Incorporation of Williamsburgh[edit]

Map of the Village of Williamsburgh (1827)
Map of the Town of Williamsburgh (1845)

Williamsburg was incorporated as the Village of Williamsburgh within the Town of Bushwick on April 14, 1827. In two years, it had a fire company, a post office, and a population of over 1,000. The deep drafts along the East River encouraged industrialists, many from Germany, to build shipyards around Williamsburg. Raw material was shipped in, and finished products were sent out of factories straight to the docks. Several sugar barons built processing refineries, all of which are now gone, except the refinery of the now-defunct Domino Sugar (formerly Havemeyer & Elder). Other important industries included shipbuilding and brewing.

On April 18, 1835, the Village of Williamsburg annexed a portion of the Town of Bushwick. The Village then consisted of three districts. The first district was commonly called the “South Side”, the second district was called the “North Side”, and the third district was called the “New Village”.[25] The names “North Side” and “South Side” remain in common usage today, but the name for the Third District has changed often. The New Village became populated by Germans, and for a time was known by the sobriquet of “Dutchtown”.[25] In 1845, the population of Williamsburgh was 11,500.[26]

Reflecting its increasing urbanization, Williamsburg separated from Bushwick as the Town of Williamsburg on April 7, 1840. Edmund Smith Driggs (1809-1889) was a Williamsburg resident and was elected the first president of the Village of Williamsburg in 1850.[27] He was also president of the Williamsburg City Fire Insurance Company and built a row of houses on South Second Street. Driggs Avenue is named after him.[28]

It became the City of Williamsburgh in 1851 (it would discard the “h” in 1855), which was organized into three wards. The old First Ward roughly coincides with the South Side, and the Second Ward with the North Side, with the modern boundary at Grand Street. The Third Ward was to the east of these, stretching from Union Avenue east to Bushwick Avenue, beyond which is Bushwick (some of which is now called East Williamsburg).

Incorporation into the Eastern District[edit]

Brewers Row, North 11th Street
Bedford Avenue and North 8th Street

In 1855, the City of Williamsburg, along with the adjoining Town of Bushwick, was annexed into the City of Brooklyn as the so-called Eastern District. The First Ward of Williamsburg became Brooklyn’s 13th Ward, the Second Ward Brooklyn’s 14th Ward, and the Third Ward Brooklyn’s 15th and 16th Wards.[29]

During its period as part of Brooklyn’s Eastern District, the area achieved remarkable industrial, cultural, and economic growth, and local businesses thrived. Wealthy New Yorkers such as Cornelius Vanderbilt and railroad magnate Jubilee Jim Fisk built shore-side mansions. Charles Pratt and his family founded the Pratt Institute, the great school of art & architecture, and the Astral Oil Works, which later became part of Standard Oil. Corning Glass Works was founded here, before moving upstate to Corning, New York. German immigrant, chemist Charles Pfizer founded Pfizer Pharmaceutical in Williamsburg, and the company maintained an industrial plant in the neighborhood through 2007, although its headquarters were moved to Manhattan in the 1960s.[30][31]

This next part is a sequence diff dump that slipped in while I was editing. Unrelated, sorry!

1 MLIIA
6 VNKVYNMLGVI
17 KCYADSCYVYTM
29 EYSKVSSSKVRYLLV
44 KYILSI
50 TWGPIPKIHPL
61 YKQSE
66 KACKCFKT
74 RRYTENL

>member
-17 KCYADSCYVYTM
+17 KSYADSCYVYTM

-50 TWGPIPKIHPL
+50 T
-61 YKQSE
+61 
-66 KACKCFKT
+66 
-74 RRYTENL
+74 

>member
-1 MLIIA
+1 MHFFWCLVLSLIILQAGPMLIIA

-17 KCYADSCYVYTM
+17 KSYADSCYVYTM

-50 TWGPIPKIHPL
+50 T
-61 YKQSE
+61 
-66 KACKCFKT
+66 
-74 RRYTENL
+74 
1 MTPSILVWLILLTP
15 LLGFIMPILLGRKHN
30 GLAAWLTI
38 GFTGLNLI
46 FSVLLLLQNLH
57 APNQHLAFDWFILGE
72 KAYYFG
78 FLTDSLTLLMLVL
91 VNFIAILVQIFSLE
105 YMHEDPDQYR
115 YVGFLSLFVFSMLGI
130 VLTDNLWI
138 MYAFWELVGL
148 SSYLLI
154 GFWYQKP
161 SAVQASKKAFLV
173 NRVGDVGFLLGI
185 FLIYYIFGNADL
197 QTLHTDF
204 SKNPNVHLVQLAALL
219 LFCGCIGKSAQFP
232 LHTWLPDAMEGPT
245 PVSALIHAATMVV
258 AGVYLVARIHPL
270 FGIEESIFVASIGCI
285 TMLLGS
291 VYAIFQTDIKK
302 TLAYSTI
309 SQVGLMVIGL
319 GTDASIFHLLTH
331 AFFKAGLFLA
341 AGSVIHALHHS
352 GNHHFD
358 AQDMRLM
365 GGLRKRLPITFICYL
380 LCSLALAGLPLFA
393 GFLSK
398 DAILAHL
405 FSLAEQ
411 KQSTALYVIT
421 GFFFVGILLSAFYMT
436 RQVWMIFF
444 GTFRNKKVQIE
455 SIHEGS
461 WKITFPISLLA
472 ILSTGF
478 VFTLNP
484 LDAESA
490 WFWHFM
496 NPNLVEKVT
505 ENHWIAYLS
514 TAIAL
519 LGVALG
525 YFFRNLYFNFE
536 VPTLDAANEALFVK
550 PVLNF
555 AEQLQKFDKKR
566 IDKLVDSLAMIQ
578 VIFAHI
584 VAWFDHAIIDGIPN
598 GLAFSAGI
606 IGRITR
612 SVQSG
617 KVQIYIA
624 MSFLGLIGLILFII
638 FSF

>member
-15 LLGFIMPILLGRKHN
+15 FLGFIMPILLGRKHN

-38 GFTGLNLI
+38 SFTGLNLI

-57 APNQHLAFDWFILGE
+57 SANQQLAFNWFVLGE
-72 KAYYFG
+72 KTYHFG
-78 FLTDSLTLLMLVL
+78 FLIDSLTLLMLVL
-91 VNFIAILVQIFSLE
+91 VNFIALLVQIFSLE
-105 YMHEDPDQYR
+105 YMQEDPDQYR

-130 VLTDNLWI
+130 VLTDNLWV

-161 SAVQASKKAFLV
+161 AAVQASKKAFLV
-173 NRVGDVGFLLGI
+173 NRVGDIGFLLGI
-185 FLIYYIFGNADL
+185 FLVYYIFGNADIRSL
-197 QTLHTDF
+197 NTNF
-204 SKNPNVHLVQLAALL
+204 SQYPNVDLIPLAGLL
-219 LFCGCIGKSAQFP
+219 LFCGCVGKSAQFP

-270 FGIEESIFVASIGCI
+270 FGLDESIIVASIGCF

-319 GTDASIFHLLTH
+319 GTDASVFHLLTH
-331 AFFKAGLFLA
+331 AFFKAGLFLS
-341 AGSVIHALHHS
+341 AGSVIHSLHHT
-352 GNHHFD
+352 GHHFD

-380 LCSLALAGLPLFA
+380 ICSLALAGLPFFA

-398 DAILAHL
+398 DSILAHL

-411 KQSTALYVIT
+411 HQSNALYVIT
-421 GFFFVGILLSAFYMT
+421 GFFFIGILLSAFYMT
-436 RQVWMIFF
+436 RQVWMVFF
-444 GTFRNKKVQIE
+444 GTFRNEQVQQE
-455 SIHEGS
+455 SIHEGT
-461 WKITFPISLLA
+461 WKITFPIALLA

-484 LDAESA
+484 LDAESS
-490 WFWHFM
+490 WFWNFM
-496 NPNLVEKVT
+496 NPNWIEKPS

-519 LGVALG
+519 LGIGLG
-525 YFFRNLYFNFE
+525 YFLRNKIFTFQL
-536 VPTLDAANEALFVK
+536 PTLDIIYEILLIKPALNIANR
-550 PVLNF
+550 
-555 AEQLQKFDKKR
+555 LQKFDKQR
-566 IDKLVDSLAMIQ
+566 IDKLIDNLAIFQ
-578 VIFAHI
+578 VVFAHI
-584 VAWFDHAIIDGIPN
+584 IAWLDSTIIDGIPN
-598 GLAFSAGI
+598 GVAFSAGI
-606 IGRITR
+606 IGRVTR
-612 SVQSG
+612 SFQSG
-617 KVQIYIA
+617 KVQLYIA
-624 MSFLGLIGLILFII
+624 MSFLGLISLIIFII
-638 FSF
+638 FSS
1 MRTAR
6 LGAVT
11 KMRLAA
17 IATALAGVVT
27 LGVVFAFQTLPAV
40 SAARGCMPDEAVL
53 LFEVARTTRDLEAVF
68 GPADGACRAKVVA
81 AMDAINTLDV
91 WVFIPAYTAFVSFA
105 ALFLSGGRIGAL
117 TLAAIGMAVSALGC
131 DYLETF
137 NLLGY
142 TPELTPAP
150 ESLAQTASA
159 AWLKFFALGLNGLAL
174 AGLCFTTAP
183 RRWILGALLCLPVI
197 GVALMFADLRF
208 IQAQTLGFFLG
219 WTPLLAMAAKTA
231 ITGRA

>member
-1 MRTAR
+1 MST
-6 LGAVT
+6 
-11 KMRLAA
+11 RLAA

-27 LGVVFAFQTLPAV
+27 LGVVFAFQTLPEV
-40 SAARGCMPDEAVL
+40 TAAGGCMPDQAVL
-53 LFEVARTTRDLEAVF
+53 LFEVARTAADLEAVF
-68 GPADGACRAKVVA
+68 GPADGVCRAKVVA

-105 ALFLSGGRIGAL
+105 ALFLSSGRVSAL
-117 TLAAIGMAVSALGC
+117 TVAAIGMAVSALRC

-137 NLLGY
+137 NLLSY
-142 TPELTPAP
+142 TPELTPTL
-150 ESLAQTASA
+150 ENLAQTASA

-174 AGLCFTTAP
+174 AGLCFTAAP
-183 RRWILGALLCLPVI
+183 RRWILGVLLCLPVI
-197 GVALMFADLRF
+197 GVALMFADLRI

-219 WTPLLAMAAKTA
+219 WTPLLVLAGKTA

Brooklyn’s Broadway, ending in the ferry to Manhattan, became the area’s lifeline. The area proved popular for condiment and household product manufacturers. Factories for Domino Sugar, Esquire Shoe Polish, Dutch Mustard, and many others were established in the late 19th and early 20th century.[citation needed] Many of these factory buildings are now being (or already have been) converted to non-industrial uses, primarily residential.

The population was at first heavily German, but many Jews from the Lower East side of Manhattan came to the area after the completion of the Williamsburg Bridge in 1903. Williamsburg had two major community banks: the Williamsburgh Savings Bank at 175 Broadway (chartered 1851, since absorbed by HSBC); and its rival, the Dime Savings Bank of Williamsburgh one block west (chartered 1864, now known as the DIME, has remained independent). The area around the Peter Luger Steak House, established in 1887, in the predominantly German neighborhood under the Williamsburg Bridge, was a major banking hub, until the City of Brooklyn united with New York City.[32] One of the early high schools in Brooklyn, the Eastern District High School, opened here in February 1900.[33][34]

Incorporation into New York City[edit]

The Williamsburg Bridge connects the area with Manhattan’s Lower East Side
South Williamsburg streetscape

In 1898, Brooklyn became one of five boroughs within the City of Greater New York, and the Williamsburg neighborhood was opened to closer connections with the rest of the newly consolidated city. Just five years later, the opening of the Williamsburg Bridge in 1903 further opened up the community to thousands of upwardly mobile immigrants and second-generation Americans fleeing the over-crowded slum tenements of Manhattan’s Lower East Side.[35] Williamsburg itself soon became the most densely populated neighborhood in New York City, which, in turn, was the most densely populated city in the United States.[36] The novel A Tree Grows in Brooklyn addresses a young girl growing up in the tenements of Williamsburg during this era.